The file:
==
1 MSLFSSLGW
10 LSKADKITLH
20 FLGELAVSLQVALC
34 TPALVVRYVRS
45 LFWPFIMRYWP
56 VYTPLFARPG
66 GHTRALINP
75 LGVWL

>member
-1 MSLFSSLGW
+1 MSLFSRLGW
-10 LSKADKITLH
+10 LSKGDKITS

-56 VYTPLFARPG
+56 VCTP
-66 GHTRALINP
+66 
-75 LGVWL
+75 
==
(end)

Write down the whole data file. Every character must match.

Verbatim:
1 MSLFSSLGW
10 LSKADKITLH
20 FLGELAVSLQVALC
34 TPALVVRYVRS
45 LFWPFIMRYWP
56 VYTPLFARPG
66 GHTRALINP
75 LGVWL

>member
-1 MSLFSSLGW
+1 MSLFSRLGW
-10 LSKADKITLH
+10 LSKGDKITS

-56 VYTPLFARPG
+56 VCTP
-66 GHTRALINP
+66 
-75 LGVWL
+75 